More than anything, Mary is a true friend. She’ll do anything she can to help the people she loves, and she never asks for anything in return. She looks out for what we need, more than just what we want. If we need advice, Mary’s full of wisdom. If we need to have fun, she’ll buy the ice cream or movie tickets. 2013-05-12

Because I’m apparently pretty self-absorbed, it only recently occurred to me how differently her 30s must have turned out for Mary than she’d expected. When she married my dad she also took on five kids who were a bit of a mess. My dad had been cooking layers of crusty Hamburger Helper—one on top of the other—in what I can only assume was his only pan, but Mary calmly swooped in and put our family back on its tracks. During the first year she and my dad were together, Mary calmly handled my allergy attacks, my little brother’s string of upholstery-destroying bloody noses, my throwing up all over her car and everyone else’s dressiest clothes after she took us to see The Nutcracker, and lots and lots of very vocal—and sometimes quite violent—sibling rivalry. On top of her creating order out of our family chaos, I’ll always be grateful Mary also made sure that my hair was combed every day and that I looked reasonably presentable. Including once when I fell out of a tree: Mary was the one who went out and bought me a new outfit so I could leave the hospital in style.

I am deeply grateful that Mary had the faith to accept unforeseen circumstances and that her capacity to love was great enough to make five rowdy kids a part of her family.

Governor’s Island – July 2

Saturday morning, July 2, I flew from Santo Domingo to New York City to visit my sis and brother-in-law, Chibby and Greg. My bro Levi was also visiting. We went to Governor’s Island which is in the middle of the Upper New York Bay. It used to be a fort in the Revolutionary War, and it was a US army post from then until 1966. Then it was a Coast Guard installation until 1996, when they had to pull out all troops because it was haunted.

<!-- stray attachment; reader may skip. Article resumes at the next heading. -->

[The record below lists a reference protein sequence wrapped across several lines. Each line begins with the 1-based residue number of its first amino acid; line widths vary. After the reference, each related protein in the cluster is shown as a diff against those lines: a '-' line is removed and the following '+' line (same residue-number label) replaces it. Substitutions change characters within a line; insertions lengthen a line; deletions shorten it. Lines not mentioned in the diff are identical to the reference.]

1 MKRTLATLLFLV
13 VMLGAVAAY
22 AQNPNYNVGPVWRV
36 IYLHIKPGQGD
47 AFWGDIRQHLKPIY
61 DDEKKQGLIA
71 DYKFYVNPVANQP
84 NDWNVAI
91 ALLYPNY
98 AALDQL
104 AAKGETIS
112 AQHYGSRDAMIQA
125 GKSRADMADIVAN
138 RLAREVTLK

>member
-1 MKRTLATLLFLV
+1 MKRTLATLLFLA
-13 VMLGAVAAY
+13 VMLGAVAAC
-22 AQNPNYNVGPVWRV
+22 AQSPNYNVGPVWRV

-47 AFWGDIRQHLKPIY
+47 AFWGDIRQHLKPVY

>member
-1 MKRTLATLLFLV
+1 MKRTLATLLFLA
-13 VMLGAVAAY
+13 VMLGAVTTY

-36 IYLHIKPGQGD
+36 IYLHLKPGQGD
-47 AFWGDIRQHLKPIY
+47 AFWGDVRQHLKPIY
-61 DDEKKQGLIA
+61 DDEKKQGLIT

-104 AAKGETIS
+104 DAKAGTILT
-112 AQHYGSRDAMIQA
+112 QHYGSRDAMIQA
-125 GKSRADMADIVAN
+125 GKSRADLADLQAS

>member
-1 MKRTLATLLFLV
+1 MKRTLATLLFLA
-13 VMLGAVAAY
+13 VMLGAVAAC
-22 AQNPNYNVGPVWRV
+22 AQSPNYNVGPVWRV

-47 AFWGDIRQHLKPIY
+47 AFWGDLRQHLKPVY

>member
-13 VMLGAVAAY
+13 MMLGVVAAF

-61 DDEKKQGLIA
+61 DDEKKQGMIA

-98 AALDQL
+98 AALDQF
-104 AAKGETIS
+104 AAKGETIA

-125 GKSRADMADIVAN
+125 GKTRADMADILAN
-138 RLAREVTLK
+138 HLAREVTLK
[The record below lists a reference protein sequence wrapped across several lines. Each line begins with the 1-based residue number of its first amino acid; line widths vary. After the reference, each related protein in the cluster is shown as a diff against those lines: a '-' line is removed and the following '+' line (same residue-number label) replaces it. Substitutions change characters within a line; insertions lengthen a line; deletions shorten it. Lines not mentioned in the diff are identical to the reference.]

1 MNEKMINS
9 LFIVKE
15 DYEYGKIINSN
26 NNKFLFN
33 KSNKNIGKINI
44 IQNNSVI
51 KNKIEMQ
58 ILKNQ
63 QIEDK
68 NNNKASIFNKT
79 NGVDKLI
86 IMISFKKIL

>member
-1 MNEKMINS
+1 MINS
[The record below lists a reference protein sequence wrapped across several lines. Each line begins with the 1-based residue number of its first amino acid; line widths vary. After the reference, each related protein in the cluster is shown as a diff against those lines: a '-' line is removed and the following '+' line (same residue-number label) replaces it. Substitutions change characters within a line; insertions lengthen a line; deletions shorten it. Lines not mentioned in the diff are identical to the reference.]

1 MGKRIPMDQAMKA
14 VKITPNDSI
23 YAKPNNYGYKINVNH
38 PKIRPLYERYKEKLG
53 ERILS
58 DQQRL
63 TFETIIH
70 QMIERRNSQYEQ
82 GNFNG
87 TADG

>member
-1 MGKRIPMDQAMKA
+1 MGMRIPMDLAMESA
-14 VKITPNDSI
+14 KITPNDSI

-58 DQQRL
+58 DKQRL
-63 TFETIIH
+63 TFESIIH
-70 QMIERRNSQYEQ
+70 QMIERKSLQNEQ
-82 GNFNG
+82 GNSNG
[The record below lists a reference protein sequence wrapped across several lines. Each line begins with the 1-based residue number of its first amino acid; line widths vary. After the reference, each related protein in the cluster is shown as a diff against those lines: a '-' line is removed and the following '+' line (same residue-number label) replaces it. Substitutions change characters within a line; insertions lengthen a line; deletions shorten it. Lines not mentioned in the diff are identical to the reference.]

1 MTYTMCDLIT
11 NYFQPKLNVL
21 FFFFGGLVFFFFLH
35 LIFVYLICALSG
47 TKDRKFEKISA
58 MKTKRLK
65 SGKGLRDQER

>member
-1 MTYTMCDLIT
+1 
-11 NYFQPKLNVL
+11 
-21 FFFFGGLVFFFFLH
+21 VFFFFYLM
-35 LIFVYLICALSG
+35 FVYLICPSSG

Now, during the summer day times, high society crowds (Chib and Greg) can go out there and watch chintzy polo matches, and the middle and lower classes can rent tandem bikes and jump on bounce houses and the like. No one has ever stayed on the island at night and lived. In the winter, hobos occasionally ferry their way across the bay and try to find warmth in the barracks. They know this from surveillance cameras, but no remains have ever been found. Spooky, right? I know.

Caves of Cabarete – July 1

Caves are so super cool. Bats, no bats, butlers, no butlers. While I’d choose a cave tricked out with a bat suit plus butler plus hot car when given the choice, when not given the choice, I’ll take any old cave, every time. I signed up to tour the Caves of Cabarete through these guys, but when I showed up the tour guide was still in bed. Turned out I was the only person who’d signed up for the tour. This was fine by me because it meant I could pick and choose what we saw and pick up the pace (I chose to speed through the parts where he showed me a “real Dominican village” – took me right through some guy’s house, which made me feel far more like a oblivious, dehumanizing, American tourist than I usually do.) so I could make it back to Sosua to catch our bus back to Santo Domingo. It also was fine by my tour guide because it meant he could say creepy  things and touch my face without any awkward interference. Everyone’s a winner!

The caves, though, the caves! The caveswere so incredibly awesome. He didn’t have a flash light, only candles (which he stopped and bought on our way there). I had my head lamp, though, which I was happy about. So, he swam across the cave and lit candles all about so it was well lit. Then we jumped in and swam. You can’t see it in the picture, but there were little tiny off-shoot caves that he couldn’t fit into but I crawled in (after he told me he was pretty, pretty sure there were no squids or other death monsters in them). This pool was so deep, too.

We then went to another cave where there were bats circling all about. I am sort of frightened by bats because they’re the number one cause of rabies in Utah, but I faced my fear and also lived my Batman fantasy. This was a lifetime high point. Unfortunately, my phone camera isn’t fancy enough to take very high quality cave pictures. But please enjoy the best I could do.